We know that the Romish church became expert in taking various ideas or traditions and mixing them together into its one united system of religion. If Simon did build up a following in Rome, if he received Divine honors, if he founded a counterfeit Christian religion in which he played a part analogous to Christ, is it not possible that such ideas could have influenced later traditions? Perhaps this "Simon" being in Rome was later confused with Simon Peter. The popes have claimed to be "Christ in office" on earth. Apparently Simon the sorcerer made the same claim in Rome, but we never read of any such claim being made by Simon Peter the apostle!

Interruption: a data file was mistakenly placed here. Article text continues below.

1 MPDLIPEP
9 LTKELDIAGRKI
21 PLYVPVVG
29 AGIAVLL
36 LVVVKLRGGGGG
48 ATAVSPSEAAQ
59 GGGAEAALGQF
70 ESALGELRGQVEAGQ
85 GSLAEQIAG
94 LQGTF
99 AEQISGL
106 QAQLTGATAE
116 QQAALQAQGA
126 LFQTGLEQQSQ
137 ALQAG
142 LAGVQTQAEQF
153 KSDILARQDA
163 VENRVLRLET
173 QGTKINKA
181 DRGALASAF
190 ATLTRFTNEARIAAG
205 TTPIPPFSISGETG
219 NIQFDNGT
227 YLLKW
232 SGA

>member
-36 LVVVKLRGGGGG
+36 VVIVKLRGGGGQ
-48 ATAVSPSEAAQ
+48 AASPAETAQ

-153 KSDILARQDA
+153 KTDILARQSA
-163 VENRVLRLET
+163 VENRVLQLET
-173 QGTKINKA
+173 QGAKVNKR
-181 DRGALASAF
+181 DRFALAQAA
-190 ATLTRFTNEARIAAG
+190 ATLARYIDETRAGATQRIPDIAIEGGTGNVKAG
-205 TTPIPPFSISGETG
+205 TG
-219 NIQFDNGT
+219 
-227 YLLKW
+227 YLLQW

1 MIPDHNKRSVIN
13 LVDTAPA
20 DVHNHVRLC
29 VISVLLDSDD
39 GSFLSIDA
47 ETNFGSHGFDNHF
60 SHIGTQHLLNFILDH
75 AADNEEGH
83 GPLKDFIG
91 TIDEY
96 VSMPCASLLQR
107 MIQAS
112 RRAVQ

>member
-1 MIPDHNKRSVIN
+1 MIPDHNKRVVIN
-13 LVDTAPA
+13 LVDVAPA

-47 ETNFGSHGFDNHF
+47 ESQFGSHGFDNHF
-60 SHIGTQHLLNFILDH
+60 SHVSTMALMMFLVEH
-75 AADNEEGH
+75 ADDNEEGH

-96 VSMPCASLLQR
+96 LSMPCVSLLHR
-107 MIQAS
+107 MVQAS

Another mixture at Rome involved "keys." For almost a thousand years, the people of Rome had believed in the mystic keys of the pagan god Janus and the goddess Cybele.6 In Mithraism, one of the main branches of the mysteries that came to Rome, the sun-god carried two keys.7 When the emperor claimed to be sucessor of the "gods" and the Supreme Pontiff of the mysteries, the keys came to be symbols of his authority. Later when the bishop of Rome became the Pontifex Maximus in about 378, he automatically became the possessor of the mystic keys. This gained recognition for the pope from the pagans and, again, there was the opportunity to mix Peter into the story. Had not Christ said to Peter, "I will give unto thee the keys of the kingdom of heaven" (Matt. 16:19)? It was not until 431, however, that the pope publically claimed that the keys he possessed were the keys of authority given to the apostle Peter. This was over fifty years after the pope had become the Pontifex Maximus, the possessor of the keys. For an example of how the keys are shown as symbols of the pope's authority, see the large fan on page 89.